Bringing the Metaverse to the Entire GEOINT Community

Expanding the metaverse and its technologies will require collaboration

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A group of panelists gathered at the GEOINT 2023 Symposium to discuss how metaverse and metaverse-adjacent concepts for areas like planning and training, modeling and simulation, and testing and evaluation are expected to advance warfare tactics in modern theatre.

Moderator Amber Nicholas, director within Oracle’s National Security Group, opened the discussion by asking panelists how they each defined the “metaverse” and what changes they anticipated in the coming years.

Michael Torres, SpaceVerse Architect and Chief of Digital Infrastructure at the U.S. Space Force’s Chief Technology and Innovation Office, stated that “the metaverse is more about the integration of environments” than smart glasses, dragon avatars, or digital block worlds. He emphasized the benefits of real-time data exchange in military contexts to bring a more unified training and operational landscape across multiple domains.

Christopher Johnson, deputy chief technology officer at the National Geospatial-Intelligence Agency (NGA), echoed Torres’ comments. “The metaverse is a buzzword,” he said. “The metaverse has been around for a while. It’s everything from how we interact with people online, to the early days of massive multiplayer online games, to wearable technology today.”

He argued that much of the data that feeds the metaverse is not new. Instead, “it’s all about how we interact with data differently.”

Colonel Molly Solsbury, Commander of the 513th Military Intelligence Brigade for the U.S. Army, agreed with the definitions presented by her fellow panelists and turned to focus on what she sees for the future of the metaverse.

“What we have right now are useful 3D-type models where we can take an operator ready to go on an objective through a scenario where they are going to learn and understand what the thought calculus needs to be” for a future—or even hypothetical—military operation. Solsbury called for more, however.

“We need to go from that—which is extremely useful—to something that is multi-INT and multi-domain,” she said. “[We need to] ensure that this is not just GEOINT, and not just SIGINT-enriched, and is not just helping us understand one constraint or one domain.” The metaverse has the potential to bridge gaps within and between each agency in the Intelligence Community and every military service branch in the Department of Defense.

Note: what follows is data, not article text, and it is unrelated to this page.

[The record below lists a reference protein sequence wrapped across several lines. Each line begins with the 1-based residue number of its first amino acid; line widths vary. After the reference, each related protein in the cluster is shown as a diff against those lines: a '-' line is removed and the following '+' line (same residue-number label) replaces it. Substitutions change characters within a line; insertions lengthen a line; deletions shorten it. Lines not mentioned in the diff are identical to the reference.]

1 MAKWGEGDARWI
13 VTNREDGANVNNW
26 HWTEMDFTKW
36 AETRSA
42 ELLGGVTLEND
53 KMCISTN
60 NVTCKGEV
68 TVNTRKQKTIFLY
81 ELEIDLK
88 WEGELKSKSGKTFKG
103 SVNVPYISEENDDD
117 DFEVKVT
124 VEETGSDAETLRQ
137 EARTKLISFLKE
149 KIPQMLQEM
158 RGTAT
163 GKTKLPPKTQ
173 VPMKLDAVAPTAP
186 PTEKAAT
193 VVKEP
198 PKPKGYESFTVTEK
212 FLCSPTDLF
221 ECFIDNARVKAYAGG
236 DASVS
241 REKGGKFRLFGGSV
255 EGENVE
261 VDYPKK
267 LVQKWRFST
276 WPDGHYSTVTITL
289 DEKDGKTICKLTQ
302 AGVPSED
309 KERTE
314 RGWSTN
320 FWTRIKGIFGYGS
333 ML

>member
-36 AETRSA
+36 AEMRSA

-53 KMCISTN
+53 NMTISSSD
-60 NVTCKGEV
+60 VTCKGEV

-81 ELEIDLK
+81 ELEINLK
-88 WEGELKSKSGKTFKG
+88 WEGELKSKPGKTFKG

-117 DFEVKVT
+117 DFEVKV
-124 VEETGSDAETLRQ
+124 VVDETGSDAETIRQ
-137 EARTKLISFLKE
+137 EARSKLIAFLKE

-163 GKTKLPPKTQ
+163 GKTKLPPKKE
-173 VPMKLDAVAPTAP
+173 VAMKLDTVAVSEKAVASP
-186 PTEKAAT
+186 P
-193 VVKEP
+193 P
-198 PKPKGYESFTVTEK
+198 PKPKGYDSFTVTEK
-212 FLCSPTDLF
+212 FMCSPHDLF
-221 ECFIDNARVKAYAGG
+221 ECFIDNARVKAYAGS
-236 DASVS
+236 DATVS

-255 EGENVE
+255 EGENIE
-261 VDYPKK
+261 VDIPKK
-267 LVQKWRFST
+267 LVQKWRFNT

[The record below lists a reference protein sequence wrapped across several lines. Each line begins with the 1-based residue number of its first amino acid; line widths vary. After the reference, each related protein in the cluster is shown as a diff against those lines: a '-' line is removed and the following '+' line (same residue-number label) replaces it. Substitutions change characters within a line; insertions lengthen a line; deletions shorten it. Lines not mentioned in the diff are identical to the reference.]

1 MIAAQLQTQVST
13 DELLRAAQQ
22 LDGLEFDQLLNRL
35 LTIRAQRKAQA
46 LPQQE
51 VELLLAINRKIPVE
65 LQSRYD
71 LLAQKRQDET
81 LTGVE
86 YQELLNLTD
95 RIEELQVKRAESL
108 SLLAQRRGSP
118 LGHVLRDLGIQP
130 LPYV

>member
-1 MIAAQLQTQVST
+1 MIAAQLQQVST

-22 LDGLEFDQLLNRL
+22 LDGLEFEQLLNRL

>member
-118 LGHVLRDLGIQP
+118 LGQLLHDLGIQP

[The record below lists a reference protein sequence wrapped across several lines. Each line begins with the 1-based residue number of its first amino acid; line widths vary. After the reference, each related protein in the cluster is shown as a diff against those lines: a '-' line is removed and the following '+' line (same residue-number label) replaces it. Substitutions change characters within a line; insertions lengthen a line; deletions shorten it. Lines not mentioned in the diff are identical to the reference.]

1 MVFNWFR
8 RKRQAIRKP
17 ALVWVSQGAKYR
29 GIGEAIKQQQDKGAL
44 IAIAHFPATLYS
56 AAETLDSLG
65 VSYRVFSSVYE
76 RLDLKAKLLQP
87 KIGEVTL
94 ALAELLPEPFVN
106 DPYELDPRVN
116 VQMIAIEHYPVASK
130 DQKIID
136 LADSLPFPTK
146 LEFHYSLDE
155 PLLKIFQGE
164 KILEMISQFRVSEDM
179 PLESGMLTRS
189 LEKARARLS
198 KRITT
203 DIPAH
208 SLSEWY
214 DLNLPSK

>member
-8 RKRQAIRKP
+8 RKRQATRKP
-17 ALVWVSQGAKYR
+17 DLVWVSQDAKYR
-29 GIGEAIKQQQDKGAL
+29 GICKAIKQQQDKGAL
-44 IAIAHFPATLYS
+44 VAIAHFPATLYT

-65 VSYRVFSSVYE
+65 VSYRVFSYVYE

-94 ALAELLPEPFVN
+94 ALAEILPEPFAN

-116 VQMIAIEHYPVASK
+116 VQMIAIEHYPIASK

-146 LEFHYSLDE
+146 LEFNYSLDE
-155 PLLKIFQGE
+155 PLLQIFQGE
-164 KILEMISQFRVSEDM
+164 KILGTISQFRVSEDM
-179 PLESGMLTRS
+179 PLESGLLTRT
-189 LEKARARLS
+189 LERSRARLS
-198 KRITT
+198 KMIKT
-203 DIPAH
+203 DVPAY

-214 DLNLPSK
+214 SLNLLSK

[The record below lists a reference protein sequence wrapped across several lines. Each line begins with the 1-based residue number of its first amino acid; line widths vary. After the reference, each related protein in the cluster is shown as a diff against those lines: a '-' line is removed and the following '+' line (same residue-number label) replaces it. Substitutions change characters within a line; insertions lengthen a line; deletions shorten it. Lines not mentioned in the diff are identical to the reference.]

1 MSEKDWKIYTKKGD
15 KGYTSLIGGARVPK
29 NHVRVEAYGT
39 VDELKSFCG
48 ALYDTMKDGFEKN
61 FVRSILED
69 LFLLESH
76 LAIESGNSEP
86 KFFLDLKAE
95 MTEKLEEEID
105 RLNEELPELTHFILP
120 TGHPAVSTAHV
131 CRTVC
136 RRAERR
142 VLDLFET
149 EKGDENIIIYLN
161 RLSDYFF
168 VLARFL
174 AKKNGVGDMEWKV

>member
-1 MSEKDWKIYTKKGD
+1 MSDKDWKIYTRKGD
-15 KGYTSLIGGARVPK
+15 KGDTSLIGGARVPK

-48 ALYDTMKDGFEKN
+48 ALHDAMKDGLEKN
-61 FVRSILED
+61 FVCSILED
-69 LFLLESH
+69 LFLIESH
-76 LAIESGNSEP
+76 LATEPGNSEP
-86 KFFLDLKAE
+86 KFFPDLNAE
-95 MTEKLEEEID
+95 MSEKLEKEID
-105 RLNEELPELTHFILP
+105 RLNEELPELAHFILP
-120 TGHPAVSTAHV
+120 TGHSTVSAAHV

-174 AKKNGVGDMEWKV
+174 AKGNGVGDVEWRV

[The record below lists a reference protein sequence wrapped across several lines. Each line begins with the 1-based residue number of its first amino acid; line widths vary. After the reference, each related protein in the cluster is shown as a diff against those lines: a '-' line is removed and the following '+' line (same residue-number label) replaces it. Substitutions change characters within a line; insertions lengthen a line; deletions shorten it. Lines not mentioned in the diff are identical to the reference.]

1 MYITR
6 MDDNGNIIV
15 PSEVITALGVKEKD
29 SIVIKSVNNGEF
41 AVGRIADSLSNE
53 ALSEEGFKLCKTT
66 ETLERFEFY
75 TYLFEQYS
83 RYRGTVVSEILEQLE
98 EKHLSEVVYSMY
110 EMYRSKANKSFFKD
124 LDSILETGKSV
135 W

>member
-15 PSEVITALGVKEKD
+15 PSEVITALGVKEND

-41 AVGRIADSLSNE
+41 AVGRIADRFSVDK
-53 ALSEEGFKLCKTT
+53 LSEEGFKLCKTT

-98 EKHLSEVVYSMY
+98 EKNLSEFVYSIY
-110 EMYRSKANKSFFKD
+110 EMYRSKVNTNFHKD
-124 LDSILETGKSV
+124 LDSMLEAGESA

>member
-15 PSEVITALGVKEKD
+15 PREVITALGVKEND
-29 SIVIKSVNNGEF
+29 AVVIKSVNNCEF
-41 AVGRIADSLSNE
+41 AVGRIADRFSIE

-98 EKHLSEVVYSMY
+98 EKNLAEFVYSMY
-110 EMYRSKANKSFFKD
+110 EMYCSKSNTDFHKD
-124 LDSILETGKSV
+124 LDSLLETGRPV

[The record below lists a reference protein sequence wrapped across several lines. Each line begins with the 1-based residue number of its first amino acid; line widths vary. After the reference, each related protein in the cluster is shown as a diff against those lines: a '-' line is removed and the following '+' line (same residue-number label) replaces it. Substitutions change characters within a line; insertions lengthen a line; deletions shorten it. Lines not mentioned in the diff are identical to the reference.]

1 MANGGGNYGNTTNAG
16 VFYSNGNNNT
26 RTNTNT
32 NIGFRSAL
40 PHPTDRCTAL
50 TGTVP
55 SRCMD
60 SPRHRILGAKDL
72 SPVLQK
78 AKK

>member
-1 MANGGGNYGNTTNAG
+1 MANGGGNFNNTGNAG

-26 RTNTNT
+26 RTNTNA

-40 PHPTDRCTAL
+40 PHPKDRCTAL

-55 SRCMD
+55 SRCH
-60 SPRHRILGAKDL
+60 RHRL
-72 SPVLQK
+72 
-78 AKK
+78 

Though expanding the metaverse requires meticulous forethought, it can protect precious lives, save taxpayer dollars, enhance international partnerships, and provide an overall advantage to the warfighter if implemented correctly. “It’s a lot less expensive to take somebody through a training scenario or a simulation,” Solsbury explained. “We can bring partners together from around the globe” more efficiently, especially in time-sensitive contexts common to military activities.

According to Torres, the flexibility the metaverse provides can yield “more cognitively elastic individuals.”

“They’re not only learning to do one function on one simulation for one purpose. Being able to bring land, sea, air, and space into a common simulation across multiple platforms” allows for better reactions, decision-making, and cognitive docility.

Nicholas pointed the conversation towards current and future use cases that can help describe the budding possibilities the metaverse enables.

“It’s important that the technologists aren’t defining the use cases,” Johnson asserted. “It’s important that the technologists are listening to the users and to the customers, understanding what their needs are, and then making sure that we have the data, platforms, and the applications coupled together in a manner that can answer those really hard questions.”

“It’s not just about mission use cases; it’s also about how we empower all of the people around us,” he added.

This transitioned to a broader discussion on collaboration across agencies to ensure that the development and use of metaverse technology are coordinated, consistent, and standardized.

“The reality is that the problem set and the landscape are way too large to point out a singular point of integration,” Torres explained.

“It’s not enough that there’s collaboration amongst the government,” Johnson said. “The problem is global. There has to be collaboration between governments, academia, and industry partners in order for this to be successful.”

He continued: “The amount of data that’s going to be required in order to make the metaverse a reality is unfathomable.” Panelists—and several other speakers throughout the week—agreed that the metaverse cannot only be designed for one sector, for one type of user, or for one type of problem. Instead, it should be created with the contributions of different experts and average users equally.

“Technologists can solve the problem, but we cannot define the problem,” Johnson affirmed.

Solsbury expressed her hope for the future: “The challenges are infinite just like the opportunities are infinite.” Adaptability, interoperability, and harmonization are at the core of an effective metaverse. Adoption of metaverse-adjacent, immersive technology is a requirement if we want to maintain an intelligence advantage over our adversaries.

To conclude, Torres described, in his experience, the most popular comments from metaverse skeptics. “That’s against tradition…and protocol…and policy…”

But this week’s programming has established that disruption is at the core of the metaverse, after all.

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